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Victoria Azarenka battled food poisoning, loses to Ekaterina Makarova in U.S. Open quarterfinal

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Victoria Azarenka, of Belarus, slams her racket down after losing a point against Ekaterina Makarova, of Russia, during the quarterfinals of the 2014 ...

Victoria Azarenka, of Belarus, slams her racket down after losing a point against Ekaterina Makarova, of Russia, …

Shortly after Victoria Azarenka lost to Ekaterina Makarova in Wednesday's quarterfinal match, her PR representative informed the press that Azarenka had battled food poisoning on her day off. "No excuses," he added, as he also tweeted the news. 

Asked about the food poisoning in her press conference, Azarenka was not interested in talking. 

"You know what? I don't really want to talk about it. I just, you know, want to give credit to my opponent. She played really well today," she said, looking annoyed by the question. "Am I disappointed? Yes, I'm disappointed. But I feel like I tried my best with whatever I had. But, you know, I just want to wish her good luck. That's it. I'm out of the tournament."

A heavy silence fell over the room, broken only by a few reporters still walking in and taking their seats. Azarenka looked around as if challenging everyone to ask the next question. Finally, a hand went up.

"How would you describe the luck that you have had this year?" asked a reporter. He didn't specify whether he was asking the two-time U.S. Open runner-up to speak about the food poisoning or the injuries she's faced this year. Azarenka missed three months with a left foot injury, then injured her right knee in a first-round win at Wimbledon. Her knee continued to flare up through the middle of August, forcing her to withdraw from tournaments. Sidelined by these injuries, this is the first season since 2008 that the former world No. 1 hasn't won at least two events.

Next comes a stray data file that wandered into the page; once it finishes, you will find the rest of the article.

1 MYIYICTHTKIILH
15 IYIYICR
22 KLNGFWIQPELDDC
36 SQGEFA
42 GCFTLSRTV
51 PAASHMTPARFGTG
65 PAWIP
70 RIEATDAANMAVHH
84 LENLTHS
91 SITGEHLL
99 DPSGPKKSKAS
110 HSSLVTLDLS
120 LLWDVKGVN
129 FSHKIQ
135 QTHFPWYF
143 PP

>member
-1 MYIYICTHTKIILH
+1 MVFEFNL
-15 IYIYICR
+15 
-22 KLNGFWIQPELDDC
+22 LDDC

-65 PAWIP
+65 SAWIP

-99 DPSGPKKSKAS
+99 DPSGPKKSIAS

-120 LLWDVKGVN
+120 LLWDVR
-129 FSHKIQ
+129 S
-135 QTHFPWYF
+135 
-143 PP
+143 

Again, Azarenka shot him down.

"I don't care. I mean, it's not luck. It's nothing. It's just circumstances that you have to deal with and something that comes up and you deal with it," she said. "I had to deal with it today, and, you know, as I said, I did my best with what I could today. Can I play better? Absolutely."

She went on to say that she can take positives from the match and her overall performance here. For the most part, though, she was focused on giving credit to today's winner.

"She definitely stepped it up. She was really consistent. You know, as I said, she deserves to win, and I wish her good luck," she said of Makarova.

When one more reporter, who'd walked in late, tried the food poisoning angle, she had enough.

"Guys, I'm not going to make excuses for myself," Azarenka said. "You can ask me 20 times the same question. I'm not going to make any excuses today. As I said, I did the best I could today. I want to give full credit to my opponent. She deserves to win. She played much better than me today. That's it."